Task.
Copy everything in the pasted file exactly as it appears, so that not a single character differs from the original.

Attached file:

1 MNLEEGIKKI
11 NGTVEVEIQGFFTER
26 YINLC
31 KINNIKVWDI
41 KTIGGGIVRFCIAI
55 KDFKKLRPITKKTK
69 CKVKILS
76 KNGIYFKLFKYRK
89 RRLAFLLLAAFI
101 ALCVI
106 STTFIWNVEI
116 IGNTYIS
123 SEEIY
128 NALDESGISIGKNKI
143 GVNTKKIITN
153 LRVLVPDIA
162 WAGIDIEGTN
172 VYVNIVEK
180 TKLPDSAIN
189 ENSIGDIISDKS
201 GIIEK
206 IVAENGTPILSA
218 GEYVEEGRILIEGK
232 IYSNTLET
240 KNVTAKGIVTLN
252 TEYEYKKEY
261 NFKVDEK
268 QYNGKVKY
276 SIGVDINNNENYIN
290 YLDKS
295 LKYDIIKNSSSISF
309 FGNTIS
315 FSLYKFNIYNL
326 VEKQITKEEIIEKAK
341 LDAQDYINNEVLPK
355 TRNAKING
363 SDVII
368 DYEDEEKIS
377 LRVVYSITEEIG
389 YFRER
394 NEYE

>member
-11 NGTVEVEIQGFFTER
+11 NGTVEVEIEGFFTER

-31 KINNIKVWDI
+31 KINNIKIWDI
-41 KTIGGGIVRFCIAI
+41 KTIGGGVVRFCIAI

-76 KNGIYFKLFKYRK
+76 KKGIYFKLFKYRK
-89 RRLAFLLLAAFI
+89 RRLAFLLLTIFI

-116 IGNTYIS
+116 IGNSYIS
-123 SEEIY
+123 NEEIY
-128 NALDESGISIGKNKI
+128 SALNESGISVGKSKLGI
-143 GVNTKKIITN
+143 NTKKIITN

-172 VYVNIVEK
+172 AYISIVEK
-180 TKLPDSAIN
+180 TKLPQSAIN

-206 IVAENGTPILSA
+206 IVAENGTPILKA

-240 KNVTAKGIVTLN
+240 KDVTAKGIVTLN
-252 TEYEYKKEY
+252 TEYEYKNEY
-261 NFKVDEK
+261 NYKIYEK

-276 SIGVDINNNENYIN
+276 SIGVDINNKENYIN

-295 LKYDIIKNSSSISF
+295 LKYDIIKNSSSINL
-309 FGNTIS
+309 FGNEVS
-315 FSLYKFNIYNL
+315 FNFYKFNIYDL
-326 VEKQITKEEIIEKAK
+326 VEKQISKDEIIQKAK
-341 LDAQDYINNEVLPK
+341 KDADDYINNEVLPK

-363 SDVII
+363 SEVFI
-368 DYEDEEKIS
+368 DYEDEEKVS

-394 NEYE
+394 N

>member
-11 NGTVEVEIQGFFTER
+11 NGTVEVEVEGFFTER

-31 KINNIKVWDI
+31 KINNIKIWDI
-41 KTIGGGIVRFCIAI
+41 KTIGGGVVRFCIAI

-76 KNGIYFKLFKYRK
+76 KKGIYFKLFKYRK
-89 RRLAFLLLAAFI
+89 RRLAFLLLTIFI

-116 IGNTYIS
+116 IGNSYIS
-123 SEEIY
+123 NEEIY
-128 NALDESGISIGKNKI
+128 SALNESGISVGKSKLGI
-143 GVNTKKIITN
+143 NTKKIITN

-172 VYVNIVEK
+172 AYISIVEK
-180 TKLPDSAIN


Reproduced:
1 MNLEEGIKKI
11 NGTVEVEIQGFFTER
26 YINLC
31 KINNIKVWDI
41 KTIGGGIVRFCIAI
55 KDFKKLRPITKKTK
69 CKVKILS
76 KNGIYFKLFKYRK
89 RRLAFLLLAAFI
101 ALCVI
106 STTFIWNVEI
116 IGNTYIS
123 SEEIY
128 NALDESGISIGKNKI
143 GVNTKKIITN
153 LRVLVPDIA
162 WAGIDIEGTN
172 VYVNIVEK
180 TKLPDSAIN
189 ENSIGDIISDKS
201 GIIEK
206 IVAENGTPILSA
218 GEYVEEGRILIEGK
232 IYSNTLET
240 KNVTAKGIVTLN
252 TEYEYKKEY
261 NFKVDEK
268 QYNGKVKY
276 SIGVDINNNENYIN
290 YLDKS
295 LKYDIIKNSSSISF
309 FGNTIS
315 FSLYKFNIYNL
326 VEKQITKEEIIEKAK
341 LDAQDYINNEVLPK
355 TRNAKING
363 SDVII
368 DYEDEEKIS
377 LRVVYSITEEIG
389 YFRER
394 NEYE

>member
-11 NGTVEVEIQGFFTER
+11 NGTVEVEIEGFFTER

-31 KINNIKVWDI
+31 KINNIKIWDI
-41 KTIGGGIVRFCIAI
+41 KTIGGGVVRFCIAI

-76 KNGIYFKLFKYRK
+76 KKGIYFKLFKYRK
-89 RRLAFLLLAAFI
+89 RRLAFLLLTIFI

-116 IGNTYIS
+116 IGNSYIS
-123 SEEIY
+123 NEEIY
-128 NALDESGISIGKNKI
+128 SALNESGISVGKSKLGI
-143 GVNTKKIITN
+143 NTKKIITN

-172 VYVNIVEK
+172 AYISIVEK
-180 TKLPDSAIN
+180 TKLPQSAIN

-206 IVAENGTPILSA
+206 IVAENGTPILKA

-240 KNVTAKGIVTLN
+240 KDVTAKGIVTLN
-252 TEYEYKKEY
+252 TEYEYKNEY
-261 NFKVDEK
+261 NYKIYEK

-276 SIGVDINNNENYIN
+276 SIGVDINNKENYIN

-295 LKYDIIKNSSSISF
+295 LKYDIIKNSSSINL
-309 FGNTIS
+309 FGNEVS
-315 FSLYKFNIYNL
+315 FNFYKFNIYDL
-326 VEKQITKEEIIEKAK
+326 VEKQISKDEIIQKAK
-341 LDAQDYINNEVLPK
+341 KDADDYINNEVLPK

-363 SDVII
+363 SEVFI
-368 DYEDEEKIS
+368 DYEDEEKVS

-394 NEYE
+394 N

>member
-11 NGTVEVEIQGFFTER
+11 NGTVEVEVEGFFTER

-31 KINNIKVWDI
+31 KINNIKIWDI
-41 KTIGGGIVRFCIAI
+41 KTIGGGVVRFCIAI

-76 KNGIYFKLFKYRK
+76 KKGIYFKLFKYRK
-89 RRLAFLLLAAFI
+89 RRLAFLLLTIFI

-116 IGNTYIS
+116 IGNSYIS
-123 SEEIY
+123 NEEIY
-128 NALDESGISIGKNKI
+128 SALNESGISVGKSKLGI
-143 GVNTKKIITN
+143 NTKKIITN

-172 VYVNIVEK
+172 AYISIVEK
-180 TKLPDSAIN